U.S. Federal Labor Relations Authority

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United States of America


In the Matter of








Case No. 93 FSIP 239


    The Department of the Navy, Norfolk Naval Shipyard, Portsmouth, Virginia (Employer or Shipyard) filed a request for assistance with the Federal Service Impasses Panel (Panel) to consider a negotiation impasse under the Federal Service Labor-Management Relations Statute (Statute), 5 U.S.C. § 7119, between it and Local 1, International Federation of Professional and Technical Engineers, AFL-CIO (Union or IFPTE).

    After investigation of the request for assistance, the Panel directed the parties to participate in an informal conference with Staff Associate Gladys M. Hernandez for the purpose of resolving their dispute over the Employer's Drug-Free Workplace Program (DFWP). The parties were advised that if no settlement were reached, Ms. Hernandez would report to the Panel on the status of the dispute, including the parties' final offers and her recommendations for resolving the impasse. After considering this information, the Panel would take whatever action it deemed appropriate to resolve the impasse, including the issuance of a binding decision.

    Ms. Hernandez met with the parties on February 1, 1994, in Norfolk, Virginia. With her assistance, the parties resolved 13 of the 14 outstanding issues. She has reported to the Panel on the one remaining issue based on the record developed by the parties. The Panel has now considered the entire record.


    The Employer's mission is to repair, overhaul, and maintain naval vessels. The approximately 1,400 General Schedule employees represented by the Union include engineers, engineering technicians and aides, chemists, architects, and draftsmen, among others. The parties' collective-bargaining agreement was due to expire on January 8, 1988, but remains in effect until a successor is implemented.

    The dispute arose during negotiations over the Employer's proposed instruction, NAVSHIPYDNORINST 5355, implementing the Department of the Navy's DFWP originally promulgated in Office of Civilian Personnel Management Instruction (OCPMINST) 12792.3, dated 30 June 1989.(1) As is relevant to this case, the definition of random drug testing (RDT) has remained constant since it was first announced in OCPMINST 12792.3,(2) and its constitutionality has not been specifically challenged. The Federal unions did, however, challenge the constitutionality of the application of the RDT program to employees occupying specific job positions identified as testing-designated positions (TDPs).(3) Currently, there are no employees in the bargaining unit occupying TDPs. The Employer reports that "no bargaining-unit employees . . . are scheduled to be added to the TDP list now or in the future." Should it determine to do so, the parties have agreed that either the affected employees or the Union may grieve the determination.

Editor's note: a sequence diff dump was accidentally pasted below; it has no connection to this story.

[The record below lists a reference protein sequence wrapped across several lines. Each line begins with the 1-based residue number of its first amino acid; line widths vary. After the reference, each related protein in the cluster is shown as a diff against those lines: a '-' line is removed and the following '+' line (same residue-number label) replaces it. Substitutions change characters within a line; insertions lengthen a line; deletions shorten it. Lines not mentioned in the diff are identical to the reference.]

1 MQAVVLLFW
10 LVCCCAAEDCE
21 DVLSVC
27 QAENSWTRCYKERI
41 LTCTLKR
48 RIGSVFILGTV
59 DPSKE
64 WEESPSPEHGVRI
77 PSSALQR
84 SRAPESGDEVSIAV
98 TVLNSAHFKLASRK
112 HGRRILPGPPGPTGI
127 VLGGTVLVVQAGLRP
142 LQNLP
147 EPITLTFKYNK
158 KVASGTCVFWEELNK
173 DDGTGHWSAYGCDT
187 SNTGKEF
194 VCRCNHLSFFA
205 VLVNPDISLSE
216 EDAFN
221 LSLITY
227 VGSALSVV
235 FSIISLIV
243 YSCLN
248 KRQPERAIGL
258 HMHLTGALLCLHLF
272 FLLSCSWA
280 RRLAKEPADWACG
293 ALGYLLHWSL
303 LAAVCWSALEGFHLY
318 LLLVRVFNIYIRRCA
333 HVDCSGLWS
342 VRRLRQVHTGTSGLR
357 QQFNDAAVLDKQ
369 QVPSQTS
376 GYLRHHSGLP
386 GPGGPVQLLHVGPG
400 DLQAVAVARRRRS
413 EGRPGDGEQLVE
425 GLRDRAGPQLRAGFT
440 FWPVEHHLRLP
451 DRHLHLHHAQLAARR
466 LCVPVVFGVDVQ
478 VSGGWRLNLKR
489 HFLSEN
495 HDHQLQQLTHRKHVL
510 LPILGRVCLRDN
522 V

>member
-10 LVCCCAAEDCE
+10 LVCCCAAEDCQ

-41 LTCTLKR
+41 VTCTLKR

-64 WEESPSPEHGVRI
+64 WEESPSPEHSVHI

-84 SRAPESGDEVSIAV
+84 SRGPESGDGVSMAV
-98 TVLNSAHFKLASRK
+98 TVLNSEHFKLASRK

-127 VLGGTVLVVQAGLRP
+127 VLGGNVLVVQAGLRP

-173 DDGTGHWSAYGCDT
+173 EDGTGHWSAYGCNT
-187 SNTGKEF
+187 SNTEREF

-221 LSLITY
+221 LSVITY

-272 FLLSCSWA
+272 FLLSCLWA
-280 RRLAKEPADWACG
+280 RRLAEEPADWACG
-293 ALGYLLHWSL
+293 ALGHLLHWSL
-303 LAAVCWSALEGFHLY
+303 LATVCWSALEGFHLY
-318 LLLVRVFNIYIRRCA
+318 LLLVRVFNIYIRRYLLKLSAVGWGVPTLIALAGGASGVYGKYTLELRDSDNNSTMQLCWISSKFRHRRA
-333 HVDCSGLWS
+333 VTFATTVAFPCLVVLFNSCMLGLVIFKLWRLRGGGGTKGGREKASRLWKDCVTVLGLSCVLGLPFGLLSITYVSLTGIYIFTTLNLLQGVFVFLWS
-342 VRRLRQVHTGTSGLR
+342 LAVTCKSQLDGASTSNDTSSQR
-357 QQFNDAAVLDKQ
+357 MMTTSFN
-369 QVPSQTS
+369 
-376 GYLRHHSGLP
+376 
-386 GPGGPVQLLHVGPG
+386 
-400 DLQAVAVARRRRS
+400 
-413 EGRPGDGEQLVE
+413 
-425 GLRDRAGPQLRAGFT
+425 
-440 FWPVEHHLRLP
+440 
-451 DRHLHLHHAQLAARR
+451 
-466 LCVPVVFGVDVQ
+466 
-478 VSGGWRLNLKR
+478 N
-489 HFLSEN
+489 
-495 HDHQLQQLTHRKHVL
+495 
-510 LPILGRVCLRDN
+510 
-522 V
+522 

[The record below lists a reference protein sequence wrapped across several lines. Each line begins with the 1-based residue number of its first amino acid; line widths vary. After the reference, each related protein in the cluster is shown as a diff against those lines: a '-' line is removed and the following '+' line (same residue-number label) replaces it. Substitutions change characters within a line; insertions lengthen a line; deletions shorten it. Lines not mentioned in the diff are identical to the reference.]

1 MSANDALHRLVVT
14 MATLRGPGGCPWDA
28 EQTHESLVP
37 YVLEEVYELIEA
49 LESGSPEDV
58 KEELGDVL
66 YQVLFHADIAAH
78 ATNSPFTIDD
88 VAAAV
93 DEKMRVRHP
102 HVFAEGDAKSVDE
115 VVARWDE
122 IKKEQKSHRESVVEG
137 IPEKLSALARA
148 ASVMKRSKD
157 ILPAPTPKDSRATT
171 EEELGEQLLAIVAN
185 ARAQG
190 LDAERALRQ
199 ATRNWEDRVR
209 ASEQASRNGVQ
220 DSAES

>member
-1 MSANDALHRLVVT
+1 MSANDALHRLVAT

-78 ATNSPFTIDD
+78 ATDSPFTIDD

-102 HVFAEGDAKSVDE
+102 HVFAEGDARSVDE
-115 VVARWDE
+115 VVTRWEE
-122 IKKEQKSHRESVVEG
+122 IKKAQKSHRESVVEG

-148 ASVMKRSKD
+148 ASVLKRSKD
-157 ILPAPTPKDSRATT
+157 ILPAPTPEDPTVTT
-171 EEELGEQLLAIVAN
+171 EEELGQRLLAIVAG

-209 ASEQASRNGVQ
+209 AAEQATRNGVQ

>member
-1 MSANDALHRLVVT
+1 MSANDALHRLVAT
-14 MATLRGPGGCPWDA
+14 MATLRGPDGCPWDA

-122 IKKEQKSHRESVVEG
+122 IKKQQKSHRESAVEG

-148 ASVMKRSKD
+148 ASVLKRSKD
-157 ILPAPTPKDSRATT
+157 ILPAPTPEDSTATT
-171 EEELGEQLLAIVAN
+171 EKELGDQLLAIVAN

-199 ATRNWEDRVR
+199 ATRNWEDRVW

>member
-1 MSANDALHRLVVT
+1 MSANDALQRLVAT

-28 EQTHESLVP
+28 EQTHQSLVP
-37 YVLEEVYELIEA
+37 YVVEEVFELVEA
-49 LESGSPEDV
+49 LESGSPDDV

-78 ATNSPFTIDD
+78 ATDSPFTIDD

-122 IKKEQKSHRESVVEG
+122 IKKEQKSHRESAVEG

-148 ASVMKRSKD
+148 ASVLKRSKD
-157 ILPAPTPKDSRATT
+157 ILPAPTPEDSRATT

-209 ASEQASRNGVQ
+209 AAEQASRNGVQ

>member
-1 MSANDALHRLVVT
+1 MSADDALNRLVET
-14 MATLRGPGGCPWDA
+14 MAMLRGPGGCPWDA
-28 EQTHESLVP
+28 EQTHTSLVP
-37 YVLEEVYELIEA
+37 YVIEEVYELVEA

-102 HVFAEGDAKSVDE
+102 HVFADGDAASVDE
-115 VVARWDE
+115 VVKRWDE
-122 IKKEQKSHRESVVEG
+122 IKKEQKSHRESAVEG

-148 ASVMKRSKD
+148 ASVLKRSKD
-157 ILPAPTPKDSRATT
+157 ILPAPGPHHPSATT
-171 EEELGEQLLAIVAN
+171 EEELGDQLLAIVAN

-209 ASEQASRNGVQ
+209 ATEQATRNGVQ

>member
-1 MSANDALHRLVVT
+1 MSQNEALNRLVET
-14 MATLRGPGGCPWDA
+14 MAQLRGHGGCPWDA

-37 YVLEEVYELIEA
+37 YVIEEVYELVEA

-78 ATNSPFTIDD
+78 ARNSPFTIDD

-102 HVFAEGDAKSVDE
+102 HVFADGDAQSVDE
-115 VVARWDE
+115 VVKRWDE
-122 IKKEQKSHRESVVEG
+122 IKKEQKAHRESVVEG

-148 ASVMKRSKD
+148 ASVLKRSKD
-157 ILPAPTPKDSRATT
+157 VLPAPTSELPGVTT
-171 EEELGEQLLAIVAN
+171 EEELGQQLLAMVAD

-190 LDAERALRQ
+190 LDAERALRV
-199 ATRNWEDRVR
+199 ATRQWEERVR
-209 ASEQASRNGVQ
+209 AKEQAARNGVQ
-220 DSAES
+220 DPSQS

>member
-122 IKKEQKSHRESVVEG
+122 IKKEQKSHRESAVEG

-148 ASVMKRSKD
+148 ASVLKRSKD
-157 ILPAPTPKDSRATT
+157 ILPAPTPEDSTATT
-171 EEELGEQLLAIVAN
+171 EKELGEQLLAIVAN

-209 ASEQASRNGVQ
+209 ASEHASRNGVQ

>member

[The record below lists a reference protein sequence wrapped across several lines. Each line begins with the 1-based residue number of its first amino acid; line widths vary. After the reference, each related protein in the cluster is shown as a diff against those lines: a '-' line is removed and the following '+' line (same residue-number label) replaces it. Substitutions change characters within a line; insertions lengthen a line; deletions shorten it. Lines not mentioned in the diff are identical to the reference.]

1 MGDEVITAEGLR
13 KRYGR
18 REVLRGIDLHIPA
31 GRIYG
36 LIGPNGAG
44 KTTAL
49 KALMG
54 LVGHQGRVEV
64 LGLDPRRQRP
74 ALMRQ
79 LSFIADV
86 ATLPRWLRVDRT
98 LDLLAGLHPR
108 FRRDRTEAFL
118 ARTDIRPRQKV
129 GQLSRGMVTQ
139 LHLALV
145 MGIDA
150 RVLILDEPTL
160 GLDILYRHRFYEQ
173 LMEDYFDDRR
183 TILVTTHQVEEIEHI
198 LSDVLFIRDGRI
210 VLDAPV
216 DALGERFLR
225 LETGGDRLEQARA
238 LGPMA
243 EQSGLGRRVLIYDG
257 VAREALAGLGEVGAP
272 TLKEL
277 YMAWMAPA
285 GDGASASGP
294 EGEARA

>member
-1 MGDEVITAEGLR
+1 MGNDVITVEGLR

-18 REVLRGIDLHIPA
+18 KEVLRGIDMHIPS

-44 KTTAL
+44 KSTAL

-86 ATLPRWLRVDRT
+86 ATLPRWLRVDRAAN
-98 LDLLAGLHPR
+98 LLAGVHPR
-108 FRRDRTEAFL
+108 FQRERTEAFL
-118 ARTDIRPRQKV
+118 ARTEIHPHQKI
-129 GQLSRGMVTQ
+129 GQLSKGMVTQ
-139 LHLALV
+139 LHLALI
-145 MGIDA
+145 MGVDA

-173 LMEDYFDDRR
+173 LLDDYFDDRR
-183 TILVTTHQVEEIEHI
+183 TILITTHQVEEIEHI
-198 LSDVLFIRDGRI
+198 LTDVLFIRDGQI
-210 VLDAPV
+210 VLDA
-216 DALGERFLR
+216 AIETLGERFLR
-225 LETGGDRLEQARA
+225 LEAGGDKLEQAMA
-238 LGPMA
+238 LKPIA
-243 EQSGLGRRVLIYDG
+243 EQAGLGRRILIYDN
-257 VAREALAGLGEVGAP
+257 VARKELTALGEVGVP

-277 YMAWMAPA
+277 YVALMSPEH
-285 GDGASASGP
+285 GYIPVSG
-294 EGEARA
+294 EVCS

The parties essentially disagree over the definition of RDT under the Employer's DFWP.


1. The Employer's Position

    Preliminarily, the Employer argues that, since there are no TDPs in the unit, "the provision of the Shipyard instruction in question is not a condition of employment for the bargaining-unit employees of IFPTE."(4) The Panel, therefore, should "deny the position of the Union." Should the Panel decide "to ignore the statutory requirement" that a matter must be a condition of employment "to be a proper subject for negotiations," it generally proposes that "the flexibility of the definition" in the Navy's DFWP be "incorporated" into its proposal. Specifically, it proposes the following wording:

Random testing of testing-designated-position employees working in a specific geographic area, organizational unit, or position may be approved by the Drug Program Coordinator (DPC). Requests for such random testing must be made in writing by or via the Department or Office Head, including written justification for the request. . . . If random testing is approved for bargaining-unit employees on any basis other than the total pool of testing-designated positions (i.e., employees working in a specific geographic area, organizational unit, or position), the Union will be advised of the testing on the day of the collection.

Contrary to the Union's argument, its proposal is fair and reasonable. In this regard, it addresses the Union's "unfounded fear" of "potential" abuse "by establishing requirements for the DPC to ensure accountability, documentation, and Union notification when random testing is approved on any basis other than the total pool of TDPs." It does so while still providing management with the "necessary discretion" on the matter. The Union has not shown how those requirements fail to address its "'what if' fears."

    Requiring selection of employees from the entire TDP pool, as the Union proposes, would make the Shipyard's DFWP "unmanageable from a logistics and security viewpoint" because it would (1) "lead to selections from all three shifts and from all geographic areas the Shipyard services," and (2) "prohibit the Shipyard from conducting a sweep of an organizational unit where it may have a legitimate concern regarding illegal drug use."(5) Also, it would require the collection contractor, who is paid to take collections "at a specific time and place," to have collection personnel present at all Shipyard locations during all three shifts. This would make the collection contract "unworkable." Finally, because the RDT program "clearly do[es] not [a]ffect and will not [a]ffect bargaining-unit employees," the Union has not demonstrated a need for its proposal.

2. The Union's Position

    The Union proposes to define RDT as follows:

A system of drug testing imposed without individualized suspicion that a particular individual is using illegal drugs. Employees will be randomly selected from the entire TDP pool.

"True" RDT can be achieved only through selection of employees for testing from the entire pool of TDPs. In fact, the United States Court of Appeals for the Ninth Circuit would be "appalled" to learn that the Navy intended to make selections otherwise.